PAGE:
Yup, it turned them brown (anybody know why??? I’m guessing a chemical reaction between the baking soda and lemon juice?). But they tasted so good with the baking soda! Yet, there’s no point of making beet cookies without the color. So, I had to reduce the baking soda until the color reappeared. Some other tried and tested variations:

-Different flours: Can make with all spelt, whole wheat, or white. Or a combination of all three. Oat flour can be used, just don’t exceed 1/2 a cup.

-Do NOT leave uncooked batter sitting out for long. It makes the “cookies” take on a sour taste.

-Don’t try adding cacao/cocoa powder. It does nothing for the flavor. It only dulls the color.

-Use UNrefined coconut oil. It makes it taste better.

-Don’t worry about greasing pan before hand

-Using lime juice and anise extract, as my friend did, WILL give it a different flavor. I won’t say bad because she actually liked it (I did not though).

-Do NOT place hot “cookies” immediately onto paper napkins on a wooden table when they are done.

Why? The next day I saw that they left 2 dozen round, white stains on the table. To make matters worse, it wasn’t even my table!

After a long google search, I tried everything to get the stains off. In case you are ever in this dilemma, turning the table around does not help. Blowing a hairdryer at the stains for 20 minutes does NOT work either! I had to rub toothpaste over the spots with a paper towel over and OVER again. And not a simple scrub. More like a hysterical, standing-up-and-putting-my-full-weight-into-it scrub.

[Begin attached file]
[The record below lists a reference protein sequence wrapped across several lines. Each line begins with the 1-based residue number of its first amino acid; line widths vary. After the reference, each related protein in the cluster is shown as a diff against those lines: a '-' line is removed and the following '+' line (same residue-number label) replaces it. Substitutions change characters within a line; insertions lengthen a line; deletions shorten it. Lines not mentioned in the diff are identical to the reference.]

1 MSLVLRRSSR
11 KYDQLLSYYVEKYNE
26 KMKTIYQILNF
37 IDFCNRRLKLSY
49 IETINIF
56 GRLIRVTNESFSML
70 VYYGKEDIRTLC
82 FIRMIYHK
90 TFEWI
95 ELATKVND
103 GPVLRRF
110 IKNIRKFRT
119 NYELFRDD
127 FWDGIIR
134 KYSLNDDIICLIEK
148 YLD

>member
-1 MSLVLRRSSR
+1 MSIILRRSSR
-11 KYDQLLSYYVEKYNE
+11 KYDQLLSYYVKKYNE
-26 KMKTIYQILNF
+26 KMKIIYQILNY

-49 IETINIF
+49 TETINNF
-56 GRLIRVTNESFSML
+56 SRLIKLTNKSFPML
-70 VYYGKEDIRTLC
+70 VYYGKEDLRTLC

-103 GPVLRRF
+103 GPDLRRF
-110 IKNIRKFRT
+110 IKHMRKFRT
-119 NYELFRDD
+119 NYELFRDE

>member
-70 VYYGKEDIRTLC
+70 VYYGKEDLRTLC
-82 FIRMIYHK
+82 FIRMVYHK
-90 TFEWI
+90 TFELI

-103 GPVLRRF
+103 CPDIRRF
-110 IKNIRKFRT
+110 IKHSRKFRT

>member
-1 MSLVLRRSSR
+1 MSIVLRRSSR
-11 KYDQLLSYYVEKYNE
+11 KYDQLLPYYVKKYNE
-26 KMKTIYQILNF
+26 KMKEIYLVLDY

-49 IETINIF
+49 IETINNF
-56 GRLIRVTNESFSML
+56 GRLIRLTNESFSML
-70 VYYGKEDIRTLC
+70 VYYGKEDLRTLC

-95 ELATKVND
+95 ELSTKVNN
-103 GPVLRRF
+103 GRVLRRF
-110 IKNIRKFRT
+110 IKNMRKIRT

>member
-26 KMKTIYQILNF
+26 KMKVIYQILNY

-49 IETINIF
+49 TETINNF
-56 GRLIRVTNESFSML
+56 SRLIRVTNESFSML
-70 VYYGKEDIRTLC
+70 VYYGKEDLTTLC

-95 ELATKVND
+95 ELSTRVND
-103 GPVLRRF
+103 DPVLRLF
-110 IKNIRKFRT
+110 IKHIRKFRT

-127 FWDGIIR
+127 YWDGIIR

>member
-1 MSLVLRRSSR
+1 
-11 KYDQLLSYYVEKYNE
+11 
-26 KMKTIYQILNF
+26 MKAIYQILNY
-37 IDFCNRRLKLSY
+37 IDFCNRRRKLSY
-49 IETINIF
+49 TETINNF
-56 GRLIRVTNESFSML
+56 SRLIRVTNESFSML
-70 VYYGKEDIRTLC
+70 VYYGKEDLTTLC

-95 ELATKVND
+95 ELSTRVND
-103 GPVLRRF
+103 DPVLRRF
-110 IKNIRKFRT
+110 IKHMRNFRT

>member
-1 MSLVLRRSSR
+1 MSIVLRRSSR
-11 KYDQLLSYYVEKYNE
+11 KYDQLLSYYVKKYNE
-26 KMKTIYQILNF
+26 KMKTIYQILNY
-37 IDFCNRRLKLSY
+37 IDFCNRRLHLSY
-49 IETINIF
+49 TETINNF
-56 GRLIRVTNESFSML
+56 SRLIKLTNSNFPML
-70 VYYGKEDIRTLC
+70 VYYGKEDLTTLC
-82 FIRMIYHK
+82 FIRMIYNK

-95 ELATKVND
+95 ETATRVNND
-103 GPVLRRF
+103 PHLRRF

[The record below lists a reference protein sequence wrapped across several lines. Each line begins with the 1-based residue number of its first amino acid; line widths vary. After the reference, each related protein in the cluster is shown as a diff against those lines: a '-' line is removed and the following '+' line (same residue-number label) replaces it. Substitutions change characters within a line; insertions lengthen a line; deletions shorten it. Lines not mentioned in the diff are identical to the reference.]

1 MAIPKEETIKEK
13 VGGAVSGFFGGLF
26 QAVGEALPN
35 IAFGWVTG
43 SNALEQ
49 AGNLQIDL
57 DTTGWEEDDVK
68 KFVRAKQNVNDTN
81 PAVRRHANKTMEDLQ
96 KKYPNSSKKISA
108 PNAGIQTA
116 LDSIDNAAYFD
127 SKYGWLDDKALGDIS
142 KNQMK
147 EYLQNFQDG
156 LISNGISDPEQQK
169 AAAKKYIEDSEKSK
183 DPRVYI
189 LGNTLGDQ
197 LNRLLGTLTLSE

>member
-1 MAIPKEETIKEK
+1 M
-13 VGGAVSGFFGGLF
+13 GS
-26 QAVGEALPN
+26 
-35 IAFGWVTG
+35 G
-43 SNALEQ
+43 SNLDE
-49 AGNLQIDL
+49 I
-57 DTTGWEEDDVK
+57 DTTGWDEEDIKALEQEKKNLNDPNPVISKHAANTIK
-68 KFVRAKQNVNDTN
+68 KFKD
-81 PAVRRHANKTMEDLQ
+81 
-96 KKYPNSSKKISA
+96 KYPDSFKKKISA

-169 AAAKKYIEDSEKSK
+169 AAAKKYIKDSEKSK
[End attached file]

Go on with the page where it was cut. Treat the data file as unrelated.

I’ve never felt so exhausted from cleaning before. Even after this, the stains still shone faintly. I then rubbed on olive oil and let it sit for an hour. And presto! The stains disappeared. And the angels sang to me. I celebrated by eating a beet “cookie.”

Needless to say, these “cookies” have history to them.

Feel free to experiment. Just report the results please!!!

By the way, I apologize for my longest blog post ever. I’ll make it up with a recipe:

Beet Cookies

Beet “Cookies” 

(Makes 12) 


1/2 cup spelt flour (can sub in whole wheat flour)

1/2 cup oat flour (can sub in more spelt or whole wheat flour)

1/2 tsp cinnamon

1/4 tsp salt

1/8 tsp baking powder

1/8 tsp baking soda

2 tablespoons UNrefined coconut oil, melted

1 tbsp pure organic maple syrup

2 tsp lemon juice

1/2 teaspoon vanilla

1/3 cup RAW beets, peeled and shredded*


Optional: add-ins such as chocolate chips, raisins, and/or nuts.

*To shred, pulse in food processor


Preheat oven to 375 degrees. Place flours, cinnamon, salt, baking powder, and baking soda in a food processor. Pulse to combine. Pulse in coconut oil, lemon juice, maple syrup, and vanilla. Add in beets and blend. To form dough ball, add 1/2 tbsp water at a time and give QUICK PULSES. Dough should be dry enough to work with without getting sticky hands. If its sticky, sprinkle in some flour or just work with the sticky dough (it won’t affect the finished product). Separate ball into 12 small balls and press down on baking pan (no need to grease) until desired shape. Press in add-ins. Bake for 8 minutes. Store in an air-tight container.